pizza-flyers-banners-adsI want to keep this quiet Sam, because I’m sure you’re a nice guy who may not have understood that this kind of thing is wrong. Many people seem to think that once something is on the internet, it’s available for use by anyone. It isn’t.

“Many people seem to think that once something is on the internet, it’s available for use by anyone. It isn’t.”

There’s this little wrinkle to that called copyright. Trademark works too. Some may feel that pinching artwork off the internet is just like downloading MP3s or movies via a file-sharing network. It’s not. MP3s and bootleg movies are downloaded into a private stash on a hard drive that no-one else sees. While it’s still very illegal, it’s highly unlikely they’ll ever get caught. By their nature, logos are very, very public. That’s the point in the first place. And when you use a logo how it’s supposed to be used, plastered over your advertising, you run a very real risk of the owner finding out. In many different and wondrous ways. If they don’t find it themselves, it could come down to some graphic designer who reads a website, or a logo design blog like this one, dropping into your shop for an undoubtedly wonderful slice of pizza. And then half the internet will be raging about yet another example of someone knocking off someone else’s design work. Funny thing, I wrote about that kind of thing just a few days ago. They’re called Twitter Storms and they can get really, really nasty. That won’t happen this time Sam, because I’ve gone to extraordinary lengths to make sure the search engine machines don’t connect this post with your restaurant. See, I just wanted you to stop using our work. And to leave our client’s logo alone. And who knows. Maybe if the Mrs. and I ever plan a road trip down your way, we’ll drop in for a slice or two.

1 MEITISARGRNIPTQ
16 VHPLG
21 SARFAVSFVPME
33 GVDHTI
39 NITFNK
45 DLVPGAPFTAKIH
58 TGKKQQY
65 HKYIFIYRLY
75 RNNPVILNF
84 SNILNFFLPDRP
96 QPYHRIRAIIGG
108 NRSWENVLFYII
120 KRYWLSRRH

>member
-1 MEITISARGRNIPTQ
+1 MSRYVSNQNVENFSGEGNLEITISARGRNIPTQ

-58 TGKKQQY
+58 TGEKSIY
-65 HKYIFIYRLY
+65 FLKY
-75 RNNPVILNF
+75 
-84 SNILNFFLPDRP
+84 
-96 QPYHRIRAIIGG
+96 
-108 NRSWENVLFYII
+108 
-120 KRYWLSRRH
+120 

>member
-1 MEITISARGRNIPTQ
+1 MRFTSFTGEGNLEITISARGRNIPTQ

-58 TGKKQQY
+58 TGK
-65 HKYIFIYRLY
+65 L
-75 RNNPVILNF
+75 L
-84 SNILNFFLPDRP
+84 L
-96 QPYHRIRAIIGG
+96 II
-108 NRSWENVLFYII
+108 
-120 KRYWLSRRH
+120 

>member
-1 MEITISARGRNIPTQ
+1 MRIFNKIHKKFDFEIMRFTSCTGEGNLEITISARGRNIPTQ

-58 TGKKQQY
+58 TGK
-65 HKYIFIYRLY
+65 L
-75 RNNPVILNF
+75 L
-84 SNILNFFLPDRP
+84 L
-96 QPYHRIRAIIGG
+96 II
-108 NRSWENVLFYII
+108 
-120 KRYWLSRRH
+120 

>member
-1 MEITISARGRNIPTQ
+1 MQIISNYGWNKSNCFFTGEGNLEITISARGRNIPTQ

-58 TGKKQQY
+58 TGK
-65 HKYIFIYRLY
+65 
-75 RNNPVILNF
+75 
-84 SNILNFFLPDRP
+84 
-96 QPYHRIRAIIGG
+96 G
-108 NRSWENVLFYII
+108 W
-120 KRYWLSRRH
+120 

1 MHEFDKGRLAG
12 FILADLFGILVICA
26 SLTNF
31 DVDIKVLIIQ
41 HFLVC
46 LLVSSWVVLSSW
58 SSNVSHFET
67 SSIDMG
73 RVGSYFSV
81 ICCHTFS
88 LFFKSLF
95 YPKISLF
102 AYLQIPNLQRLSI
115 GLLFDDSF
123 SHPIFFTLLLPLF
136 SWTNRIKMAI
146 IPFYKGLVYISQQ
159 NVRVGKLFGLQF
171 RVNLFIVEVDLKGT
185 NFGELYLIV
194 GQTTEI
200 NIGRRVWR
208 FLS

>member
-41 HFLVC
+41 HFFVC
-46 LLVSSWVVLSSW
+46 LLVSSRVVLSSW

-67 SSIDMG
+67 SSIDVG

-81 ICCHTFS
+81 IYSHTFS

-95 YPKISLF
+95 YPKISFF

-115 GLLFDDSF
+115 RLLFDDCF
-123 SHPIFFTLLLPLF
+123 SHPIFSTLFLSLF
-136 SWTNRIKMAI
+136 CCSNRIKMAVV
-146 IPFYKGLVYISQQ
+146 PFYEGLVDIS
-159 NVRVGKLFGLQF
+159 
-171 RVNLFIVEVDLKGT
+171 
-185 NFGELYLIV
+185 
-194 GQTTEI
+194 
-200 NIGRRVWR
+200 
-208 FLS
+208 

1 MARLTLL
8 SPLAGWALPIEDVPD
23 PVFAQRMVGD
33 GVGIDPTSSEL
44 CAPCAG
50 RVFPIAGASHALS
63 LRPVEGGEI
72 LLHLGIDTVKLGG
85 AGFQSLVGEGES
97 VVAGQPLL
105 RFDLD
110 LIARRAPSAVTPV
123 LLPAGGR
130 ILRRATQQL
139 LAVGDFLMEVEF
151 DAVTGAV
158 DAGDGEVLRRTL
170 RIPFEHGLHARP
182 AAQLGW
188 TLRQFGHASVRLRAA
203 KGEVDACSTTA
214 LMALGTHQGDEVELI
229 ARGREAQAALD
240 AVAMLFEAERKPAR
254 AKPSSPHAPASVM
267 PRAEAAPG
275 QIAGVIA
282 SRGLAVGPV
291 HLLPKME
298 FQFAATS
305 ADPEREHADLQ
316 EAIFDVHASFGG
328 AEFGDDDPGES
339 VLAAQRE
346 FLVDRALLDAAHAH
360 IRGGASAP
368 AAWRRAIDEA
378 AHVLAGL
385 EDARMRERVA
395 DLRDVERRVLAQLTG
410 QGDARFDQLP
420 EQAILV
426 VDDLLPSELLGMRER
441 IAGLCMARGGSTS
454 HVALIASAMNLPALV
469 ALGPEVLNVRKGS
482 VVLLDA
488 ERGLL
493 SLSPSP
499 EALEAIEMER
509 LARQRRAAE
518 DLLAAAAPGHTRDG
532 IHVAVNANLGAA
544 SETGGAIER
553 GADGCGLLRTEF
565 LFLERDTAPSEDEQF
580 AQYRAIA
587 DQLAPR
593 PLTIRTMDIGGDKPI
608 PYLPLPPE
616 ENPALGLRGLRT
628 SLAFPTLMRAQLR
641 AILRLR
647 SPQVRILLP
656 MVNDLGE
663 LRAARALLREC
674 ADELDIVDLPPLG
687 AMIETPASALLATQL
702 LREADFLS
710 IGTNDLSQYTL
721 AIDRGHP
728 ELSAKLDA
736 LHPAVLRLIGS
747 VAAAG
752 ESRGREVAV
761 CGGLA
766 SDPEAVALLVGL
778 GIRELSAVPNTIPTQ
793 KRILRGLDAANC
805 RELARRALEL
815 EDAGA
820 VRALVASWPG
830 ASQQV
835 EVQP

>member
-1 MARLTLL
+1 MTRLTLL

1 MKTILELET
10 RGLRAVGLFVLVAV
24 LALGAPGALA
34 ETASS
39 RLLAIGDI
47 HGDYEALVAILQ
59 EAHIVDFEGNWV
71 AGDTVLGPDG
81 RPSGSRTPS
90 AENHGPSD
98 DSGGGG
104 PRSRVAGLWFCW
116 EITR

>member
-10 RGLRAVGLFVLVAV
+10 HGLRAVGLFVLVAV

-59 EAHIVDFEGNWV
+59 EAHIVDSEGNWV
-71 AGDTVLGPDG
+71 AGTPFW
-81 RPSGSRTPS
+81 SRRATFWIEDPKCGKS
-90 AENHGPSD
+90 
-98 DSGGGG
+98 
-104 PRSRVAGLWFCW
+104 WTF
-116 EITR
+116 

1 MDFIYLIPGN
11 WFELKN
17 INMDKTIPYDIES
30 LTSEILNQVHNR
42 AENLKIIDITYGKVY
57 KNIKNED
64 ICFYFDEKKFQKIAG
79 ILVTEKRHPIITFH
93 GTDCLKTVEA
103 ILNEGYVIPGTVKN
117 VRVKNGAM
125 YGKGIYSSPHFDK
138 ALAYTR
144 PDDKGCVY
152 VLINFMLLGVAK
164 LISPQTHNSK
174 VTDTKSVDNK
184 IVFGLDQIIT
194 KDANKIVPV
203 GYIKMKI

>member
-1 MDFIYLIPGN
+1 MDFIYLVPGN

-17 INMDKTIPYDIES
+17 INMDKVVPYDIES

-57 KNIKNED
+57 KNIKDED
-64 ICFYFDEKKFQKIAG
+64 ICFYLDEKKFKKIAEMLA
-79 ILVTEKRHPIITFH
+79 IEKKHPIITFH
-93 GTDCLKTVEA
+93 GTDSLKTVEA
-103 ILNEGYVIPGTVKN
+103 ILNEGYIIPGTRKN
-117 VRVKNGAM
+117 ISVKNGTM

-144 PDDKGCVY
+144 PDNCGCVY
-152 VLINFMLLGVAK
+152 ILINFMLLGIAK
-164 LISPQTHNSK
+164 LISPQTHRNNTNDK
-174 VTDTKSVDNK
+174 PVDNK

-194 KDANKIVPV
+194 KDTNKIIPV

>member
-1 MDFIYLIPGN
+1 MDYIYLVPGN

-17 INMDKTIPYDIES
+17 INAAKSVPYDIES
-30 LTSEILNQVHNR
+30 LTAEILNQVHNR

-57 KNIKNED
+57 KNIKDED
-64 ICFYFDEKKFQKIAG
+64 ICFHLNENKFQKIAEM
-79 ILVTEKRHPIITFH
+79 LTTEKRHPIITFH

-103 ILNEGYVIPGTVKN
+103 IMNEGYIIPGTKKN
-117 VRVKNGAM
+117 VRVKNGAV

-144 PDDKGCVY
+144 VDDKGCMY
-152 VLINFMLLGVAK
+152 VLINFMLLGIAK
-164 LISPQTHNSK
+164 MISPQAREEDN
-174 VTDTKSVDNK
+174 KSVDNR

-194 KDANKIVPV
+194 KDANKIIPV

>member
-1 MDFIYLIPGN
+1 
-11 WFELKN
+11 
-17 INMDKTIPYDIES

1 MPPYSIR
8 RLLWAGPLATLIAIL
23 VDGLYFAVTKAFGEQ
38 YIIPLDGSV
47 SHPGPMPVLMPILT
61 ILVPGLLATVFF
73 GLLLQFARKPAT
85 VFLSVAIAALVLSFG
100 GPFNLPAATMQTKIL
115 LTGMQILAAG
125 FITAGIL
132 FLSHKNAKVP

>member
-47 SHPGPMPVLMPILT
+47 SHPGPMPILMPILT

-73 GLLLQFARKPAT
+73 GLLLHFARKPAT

Or maybe some of those lovely looking shrimps.

The preceding was based on an actual event. Sam is not the actual name of the restaurant owner addressed. So it doesn’t get picked up by search engines, we’ve left the name of his restaurant out of the article too. Also should mention that after being contacted, the logo was removed from Sam’s website.